Hospital doctors in England carried out the largest walkout in the history of the UK’s publicly funded National Health Service (NHS) on Thursday, sparking fears about the well-being of patients.
The five-day strike, driven by concerns over pay and staff retention, adds to the eight months of ongoing industrial action across the NHS, which is already grappling with a significant backlog caused by the COVID-19 pandemic.
Junior doctor Arjan Sing, 27, expressed the gravity of the situation, stating, “The NHS has been running on goodwill, and now this is the last chance to change that.” Sing made his remarks while standing on a picket line outside London’s University College Hospital. He also revealed that many of his colleagues were considering leaving for countries that prioritize the welfare of doctors.
Sing added, “Doctors have realized they work in a global market; they’re not restricted to this country.”
Nurses, ambulance staff, and other medical professionals have joined the picket lines in recent months, further burdening the healthcare system and creating additional challenges for patient appointments.
The strike action, led by junior doctors below the consultant level, will continue until 7:00 am (0600 GMT) on Tuesday.
This development occurs against the backdrop of widespread strikes across various sectors in the past year, ranging from train drivers to lawyers, as the UK faces a severe cost-of-living crisis.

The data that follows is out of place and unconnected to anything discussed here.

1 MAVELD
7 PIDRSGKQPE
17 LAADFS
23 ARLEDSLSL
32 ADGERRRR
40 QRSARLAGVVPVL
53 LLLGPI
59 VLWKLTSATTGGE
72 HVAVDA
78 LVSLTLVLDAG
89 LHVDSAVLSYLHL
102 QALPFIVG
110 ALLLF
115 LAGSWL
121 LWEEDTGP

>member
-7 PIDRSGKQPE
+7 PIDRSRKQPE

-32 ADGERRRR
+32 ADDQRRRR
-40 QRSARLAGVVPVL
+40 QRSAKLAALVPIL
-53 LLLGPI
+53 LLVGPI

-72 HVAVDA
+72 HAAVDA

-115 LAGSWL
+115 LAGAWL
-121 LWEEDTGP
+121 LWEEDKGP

Senior hospital doctors, referred to as consultants, in England are also scheduled to begin a 48-hour strike on July 20, followed by radiographers on July 25.
The dispute between junior doctors and the government has become increasingly acrimonious. Junior doctors are demanding the restoration of their pay levels from 2008-2009, a move that the government argues would result in an average pay increase of approximately 35 percent.
The British Medical Association’s Junior Doctors Committee claims that doctors have experienced a real-terms pay cut of 26 percent over the past 15 years, as their salaries have failed to keep pace with soaring inflation.
The government contends that backdating their pay to account for inflation since 2008 would be financially burdensome and instead has offered an additional five percent increase as part of its efforts to combat inflation.
BMA leaders Robert Laurenson and Vivek Trivedi expressed their views on the matter, stating, “Today marks the start of the longest single walkout by doctors in the NHS’s history, but this is still not a record that needs to go into the history books.”
They added, “We can call this strike off today if the UK government will simply follow the example of the government in Scotland and drop their nonsensical precondition of not talking whilst strikes are announced and produce an offer which is credible to the doctors they are speaking with.”
Previous strikes in June and April resulted in significant disruptions, with hundreds of thousands of hospital appointments and operations being rescheduled.
Laurenson and Trivedi criticized the UK government’s inflexible approach, describing it as perplexing, frustrating, and ultimately detrimental to everyone who desires a reduction in waiting lists and an increase in NHS staffing numbers.
According to the BMA, around seven million people were waiting for treatment in April, a record high, with nearly three million individuals waiting for over 18 months.